National Green Tribunal | A bench comprising of Adarsh Kumar Goel (Chairperson), Sudhir Agarwal (Judicial Member), JJ., and A. Senthil Vel (Expert Member) took suo motu cognizance based on media report about footwear factory fire hazard in outer Delhi’s Narela Industrial Area on 01-11-2022 at around 9:30 a.m. and directed district magistrate to ensure compensation is paid to the victim within two weeks.
In the instant matter, a fire broke out in a footwear factory in the Narela Industrial Area and two people (Akhil (20) and Sonu Thakur (24)) died and 18 were injured. It was noted that combustible material such as plastic and rubber had led the fire to spread in other areas within minutes and produced a lot of smoke.
The Tribunal issued advance notice dated 02-11-2022 seeking response from CPCB, Delhi Pollution Control Committee (DPCC), District Magistrate, North Delhi, Director, Industrial Safety and Health (DISH) and M/s Balaji Footwear, the Project Proponent (PP).
The DISH submitted its report stating that the factory is covered under S. 2(k) of the Factories Act, 1948 and was engaged in manufacturing PVC Footwear. The report stated that the factory did not have firefighting equipment, certificate of first aid trained person was missing, emergency exit had not been provided, it failed to maintain all practicable measures to prevent outbreak of fire and its spread, the factory was being run without a licence and precautions were not taken for safety and health of the workers. The report also stated that the fire had occurred on the first floor of the building due to an electric short circuit and it was followed by an explosion of solvent stored as raw material kept on the same floor.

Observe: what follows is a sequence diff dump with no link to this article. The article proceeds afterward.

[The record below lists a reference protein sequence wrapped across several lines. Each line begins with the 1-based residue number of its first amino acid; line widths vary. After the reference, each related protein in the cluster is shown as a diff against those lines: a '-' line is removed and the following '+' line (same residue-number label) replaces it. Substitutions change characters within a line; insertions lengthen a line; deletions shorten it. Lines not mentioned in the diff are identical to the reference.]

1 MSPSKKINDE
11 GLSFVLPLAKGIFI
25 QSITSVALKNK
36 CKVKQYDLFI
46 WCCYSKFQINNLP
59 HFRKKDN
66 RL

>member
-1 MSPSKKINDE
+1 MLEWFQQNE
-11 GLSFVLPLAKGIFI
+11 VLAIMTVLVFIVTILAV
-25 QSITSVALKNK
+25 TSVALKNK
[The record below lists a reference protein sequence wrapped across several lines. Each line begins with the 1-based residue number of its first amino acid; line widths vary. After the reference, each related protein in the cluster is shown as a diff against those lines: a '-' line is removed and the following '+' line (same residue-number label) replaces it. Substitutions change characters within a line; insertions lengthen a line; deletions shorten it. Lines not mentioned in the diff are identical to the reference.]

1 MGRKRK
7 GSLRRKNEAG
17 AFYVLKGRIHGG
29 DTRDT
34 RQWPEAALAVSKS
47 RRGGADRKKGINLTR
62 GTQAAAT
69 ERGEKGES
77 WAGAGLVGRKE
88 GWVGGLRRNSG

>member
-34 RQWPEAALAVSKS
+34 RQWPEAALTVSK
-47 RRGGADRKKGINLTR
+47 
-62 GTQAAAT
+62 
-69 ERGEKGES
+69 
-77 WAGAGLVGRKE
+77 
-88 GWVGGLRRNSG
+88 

“There were violations of provisions of Sections 61 of the Factories Act, 1948 read with Rule 79 of the Delhi Factories Rules, 1950 in not having firefighting equipment as prescribed under Rule 61 of the said Rules read with Section 38 of the said Act, not having certificate of first aid trained person amounting to contravention of the provisions of Section 45 of the said Act read with Rule 63 of the said Rules and emergency exit had not been provided from basement to ground floor, ground floor to first floor, first floor to second floor, second floor to terrace in the factory and failed to maintain all practicable measures to prevent outbreak of fire and its spread, both internally and externally amounting to contravention of the provisions of Rule 61 of the Delhi Factories Rules, 1950 read with Section 38 of the Factories Act, 1948. The factory was being run without a licence, amounting to contravention of the provisions of Rule 3, 3-A & 11-A of the Delhi Factories Rules, 1950 read with section 6 & 7 of the Factories Act, 1948.”
The DPCC submitted its report stating that two units, M/s Bala Sundari Industries and M/s Sandeep Plastic were functioning at the plot and were engaged in manufacturing footwear, PVC granules and printing on footwear. M/s Bala Sundari Industries had not been granted consent to operate “due to generation of hazardous waste from printing activities”. The report stated that “the incident took place due to the negligence of untrained or unskilled workers and labours inside the premises and also due to the negligence of the owner of the factory.”
According to the report submitted by the district magistrate, North Delhi, workers were mostly from Bihar and Uttar Pradesh. The number of deaths has gone up to six, out of which three workers died on the day of the fire, while the others succumbed to injuries in the hospital about a week later and 14 were injured.